Little Bay Bridge

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Little Bay Bridge
Little Bay Bridges 02.jpg
The Capt. John F. Rowe Bridge, older of the two Little Bay Bridges
Coordinates43°07′05″N 70°49′32″W / 43.1181°N 70.82559°W / 43.1181; -70.82559Coordinates: 43°07′05″N 70°49′32″W / 43.1181°N 70.82559°W / 43.1181; -70.82559
Carries US 4 / NH 16 / Spaulding Turnpike
CrossesPiscataqua River
LocaleDover and Newington, New Hampshire
Official nameCapt. John F. Rowe Bridge
Ruth L. Griffin Bridge
Maintained byNew Hampshire Department of Transportation
ID number006502010002500 (Rowe SB)
006502010002400 (Rowe NB)[1]
Characteristics
Total length486.2 m (1,595 ft)
Width8.5 m (27.9 ft) (each span)
Clearance above6.93 m (22.7 ft)
Clearance below14 m (45.9 ft)
History
Opened1966 (Rowe SB)
1984 (Rowe NB)
2013 (Griffin)
Statistics
Daily traffic50380 (1992)

The Little Bay Bridge, or Little Bay Bridges, are a pair of four-lane girder bridges that carry a concurrency of U.S. Route 4, NH Route 16, and the Spaulding Turnpike across the mouth of Little Bay where it meets the Piscataqua River, between the city of Dover and the town of Newington in New Hampshire. As of December 2018, only four lanes of the bridges' total of eight traffic lanes are in use.

Capt. John F. Rowe Bridge[edit]

The first Little Bay Bridge, which consists of a pair of two-lane spans, is officially the Capt. John F. Rowe Bridge.[2] Its first span was opened in 1966 and originally carried northbound traffic, with southbound traffic utilizing the parallel General Sullivan Bridge, which had been completed in 1934.[3]

The second span of the Rowe bridge was opened in 1984. At that time, the General Sullivan Bridge was permanently closed to vehicle traffic, southbound traffic was moved to the 1966 span of the Rowe bridge, and the 1984 span of the Rowe bridge was used for northbound traffic.

A second Little Bay Bridge was completed in 2013, with traffic shifted to it so the Rowe bridge could be closed for renovations. Renovations were completed in November 2015, although the Rowe bridge remained closed for several years due to significant realignment work on the nearby U.S. Route 4 interchange.[2] Northbound traffic returned to the Rowe bridge in December 2018.[4] The current two lanes of northbound traffic will eventually be expanded to use all four lanes of the Rowe bridge.[4]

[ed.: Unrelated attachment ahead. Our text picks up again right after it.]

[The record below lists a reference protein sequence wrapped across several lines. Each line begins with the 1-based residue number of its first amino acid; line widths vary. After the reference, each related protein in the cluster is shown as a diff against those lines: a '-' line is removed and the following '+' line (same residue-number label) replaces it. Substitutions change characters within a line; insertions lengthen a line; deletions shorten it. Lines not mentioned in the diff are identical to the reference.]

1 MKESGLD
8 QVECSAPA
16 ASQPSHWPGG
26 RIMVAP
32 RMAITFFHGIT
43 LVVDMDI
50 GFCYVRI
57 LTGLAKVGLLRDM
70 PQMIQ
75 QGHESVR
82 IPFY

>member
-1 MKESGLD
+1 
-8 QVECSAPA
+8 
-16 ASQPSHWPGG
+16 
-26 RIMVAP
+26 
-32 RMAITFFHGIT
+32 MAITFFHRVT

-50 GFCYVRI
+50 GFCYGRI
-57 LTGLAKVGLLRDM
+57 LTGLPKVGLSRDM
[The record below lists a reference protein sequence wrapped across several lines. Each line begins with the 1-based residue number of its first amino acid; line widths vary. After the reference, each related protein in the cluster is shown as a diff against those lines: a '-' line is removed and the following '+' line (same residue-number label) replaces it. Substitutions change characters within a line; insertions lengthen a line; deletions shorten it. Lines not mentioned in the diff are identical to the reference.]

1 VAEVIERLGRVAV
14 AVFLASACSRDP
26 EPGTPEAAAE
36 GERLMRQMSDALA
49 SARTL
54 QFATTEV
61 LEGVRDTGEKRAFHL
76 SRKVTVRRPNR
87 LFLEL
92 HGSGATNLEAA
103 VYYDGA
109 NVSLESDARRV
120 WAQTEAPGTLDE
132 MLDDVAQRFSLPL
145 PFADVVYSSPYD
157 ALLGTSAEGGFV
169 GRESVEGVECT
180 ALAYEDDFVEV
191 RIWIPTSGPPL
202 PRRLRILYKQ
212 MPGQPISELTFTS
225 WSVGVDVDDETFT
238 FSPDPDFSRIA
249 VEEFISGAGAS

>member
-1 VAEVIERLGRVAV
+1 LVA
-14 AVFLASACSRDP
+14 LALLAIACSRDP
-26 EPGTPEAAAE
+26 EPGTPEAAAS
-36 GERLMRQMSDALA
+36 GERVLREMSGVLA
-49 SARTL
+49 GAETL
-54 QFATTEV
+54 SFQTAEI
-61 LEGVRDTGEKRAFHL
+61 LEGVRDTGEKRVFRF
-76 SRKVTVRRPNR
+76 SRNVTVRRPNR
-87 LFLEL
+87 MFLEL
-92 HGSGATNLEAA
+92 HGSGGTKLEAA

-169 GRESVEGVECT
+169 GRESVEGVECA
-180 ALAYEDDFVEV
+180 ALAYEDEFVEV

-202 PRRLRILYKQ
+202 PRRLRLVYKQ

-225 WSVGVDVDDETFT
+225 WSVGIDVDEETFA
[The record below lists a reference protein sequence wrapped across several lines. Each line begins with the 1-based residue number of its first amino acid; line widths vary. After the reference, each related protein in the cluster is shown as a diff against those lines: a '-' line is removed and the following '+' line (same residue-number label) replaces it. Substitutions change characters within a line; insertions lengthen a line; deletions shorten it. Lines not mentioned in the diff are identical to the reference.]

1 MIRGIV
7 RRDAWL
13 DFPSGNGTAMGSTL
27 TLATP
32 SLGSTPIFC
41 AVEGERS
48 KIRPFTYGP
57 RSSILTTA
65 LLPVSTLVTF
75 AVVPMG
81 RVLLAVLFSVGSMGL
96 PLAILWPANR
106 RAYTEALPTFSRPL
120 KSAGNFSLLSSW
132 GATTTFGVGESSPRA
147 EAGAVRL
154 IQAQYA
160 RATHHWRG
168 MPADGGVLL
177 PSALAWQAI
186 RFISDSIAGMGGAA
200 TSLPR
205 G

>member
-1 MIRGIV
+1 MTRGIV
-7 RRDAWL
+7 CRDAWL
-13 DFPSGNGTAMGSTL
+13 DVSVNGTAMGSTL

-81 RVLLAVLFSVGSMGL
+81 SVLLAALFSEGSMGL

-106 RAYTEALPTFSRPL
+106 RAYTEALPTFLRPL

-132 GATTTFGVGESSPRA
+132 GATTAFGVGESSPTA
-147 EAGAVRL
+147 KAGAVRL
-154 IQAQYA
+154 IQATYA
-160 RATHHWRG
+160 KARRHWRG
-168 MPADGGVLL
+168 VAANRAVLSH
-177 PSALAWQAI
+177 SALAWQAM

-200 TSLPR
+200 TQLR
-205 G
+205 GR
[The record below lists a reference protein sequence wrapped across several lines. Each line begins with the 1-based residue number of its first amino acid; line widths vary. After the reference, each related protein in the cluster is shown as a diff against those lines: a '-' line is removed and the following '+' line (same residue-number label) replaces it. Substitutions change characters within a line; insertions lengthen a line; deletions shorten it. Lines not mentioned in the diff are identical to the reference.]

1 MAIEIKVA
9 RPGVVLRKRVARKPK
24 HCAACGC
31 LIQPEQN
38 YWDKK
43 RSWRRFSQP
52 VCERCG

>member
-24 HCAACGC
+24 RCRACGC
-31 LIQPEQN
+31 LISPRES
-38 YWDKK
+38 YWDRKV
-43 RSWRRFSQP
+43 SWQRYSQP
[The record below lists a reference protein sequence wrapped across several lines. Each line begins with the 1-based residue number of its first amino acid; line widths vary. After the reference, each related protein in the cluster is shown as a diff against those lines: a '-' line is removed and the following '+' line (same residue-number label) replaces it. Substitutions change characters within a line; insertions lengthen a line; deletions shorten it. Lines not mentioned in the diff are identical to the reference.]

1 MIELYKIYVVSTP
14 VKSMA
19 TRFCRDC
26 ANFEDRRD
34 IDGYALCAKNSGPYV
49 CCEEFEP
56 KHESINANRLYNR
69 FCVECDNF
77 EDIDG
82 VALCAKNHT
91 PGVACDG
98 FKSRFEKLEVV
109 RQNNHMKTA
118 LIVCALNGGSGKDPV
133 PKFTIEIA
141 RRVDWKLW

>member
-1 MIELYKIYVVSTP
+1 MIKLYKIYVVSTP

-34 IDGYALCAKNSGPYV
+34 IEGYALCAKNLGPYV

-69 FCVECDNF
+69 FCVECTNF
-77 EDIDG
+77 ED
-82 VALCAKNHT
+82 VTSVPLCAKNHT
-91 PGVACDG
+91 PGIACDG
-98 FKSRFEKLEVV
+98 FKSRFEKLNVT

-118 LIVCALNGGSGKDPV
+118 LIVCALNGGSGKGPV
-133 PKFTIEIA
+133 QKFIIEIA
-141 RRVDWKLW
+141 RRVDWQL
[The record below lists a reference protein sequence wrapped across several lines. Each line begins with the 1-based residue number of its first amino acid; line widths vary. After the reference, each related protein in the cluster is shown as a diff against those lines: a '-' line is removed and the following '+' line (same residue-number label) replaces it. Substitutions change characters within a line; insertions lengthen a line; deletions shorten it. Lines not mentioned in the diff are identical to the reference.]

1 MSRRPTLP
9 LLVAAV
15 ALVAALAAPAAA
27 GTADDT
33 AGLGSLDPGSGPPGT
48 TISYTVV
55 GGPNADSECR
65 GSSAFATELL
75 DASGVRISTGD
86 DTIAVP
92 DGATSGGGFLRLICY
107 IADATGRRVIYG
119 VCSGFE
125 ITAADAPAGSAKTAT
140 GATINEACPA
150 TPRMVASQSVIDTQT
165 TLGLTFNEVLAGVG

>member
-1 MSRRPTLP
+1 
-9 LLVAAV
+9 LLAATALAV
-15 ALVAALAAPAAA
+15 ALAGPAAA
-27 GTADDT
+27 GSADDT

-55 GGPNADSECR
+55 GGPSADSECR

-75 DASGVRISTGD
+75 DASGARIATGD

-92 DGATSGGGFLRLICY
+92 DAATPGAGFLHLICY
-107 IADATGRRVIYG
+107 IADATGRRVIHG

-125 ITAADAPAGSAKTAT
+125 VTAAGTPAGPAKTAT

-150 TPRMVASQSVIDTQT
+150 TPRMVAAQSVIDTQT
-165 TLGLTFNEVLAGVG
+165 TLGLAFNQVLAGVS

View looking south from Dover Point. From left; the 1984 and 1966 spans of the Capt. John F. Rowe Bridge, and the General Sullivan Bridge. Photo taken in 2006, prior to construction of the Ruth L. Griffin Bridge between the bridges shown.

Ruth L. Griffin Bridge[edit]

The second Little Bay Bridge, with a capacity of four traffic lanes, is officially the Ruth L. Griffin Bridge,[5] named for a 20-year member of the Executive Council of New Hampshire.[6] It was built to help ease traffic congestion across the Rowe bridge, and was completed in November 2013.[2] It is physically located between the Rowe bridge and the General Sullivan Bridge.

Once the Griffin bridge was completed, all traffic from the Rowe bridge was moved to it, so the Rowe bridge could be closed for renovations. The Griffin bridge continued to handle all traffic for several years due to realignment of the nearby U.S. Route 4 interchange.[2] Northbound traffic returned to the Rowe bridge in December 2018.[4] The current two lanes of southbound traffic will eventually be expanded to use all four lanes of the Griffin bridge.[4]

General Sullivan Bridge[edit]

The General Sullivan Bridge is a deck truss bridge, with a through truss span to accommodate ship traffic, that formerly carried the roads that now travel over the Little Bay Bridges. The bridge was named for John Sullivan, a Revolutionary War general, Governor of New Hampshire, and delegate to the Continental Congress, who was from nearby Somersworth. Little Bay had previously been spanned by a railroad and automobile bridge, which had been completed in December 1873 and began carrying rail traffic in February 1874;[7] after 60 years of service, it was dismantled in February 1935.[8] Its abutments were located approximately 100 yards (91 m) north of the General Sullivan Bridge.[7] Near the Newington-side abutment, the 1873-constructed Newington Railroad Depot still stands.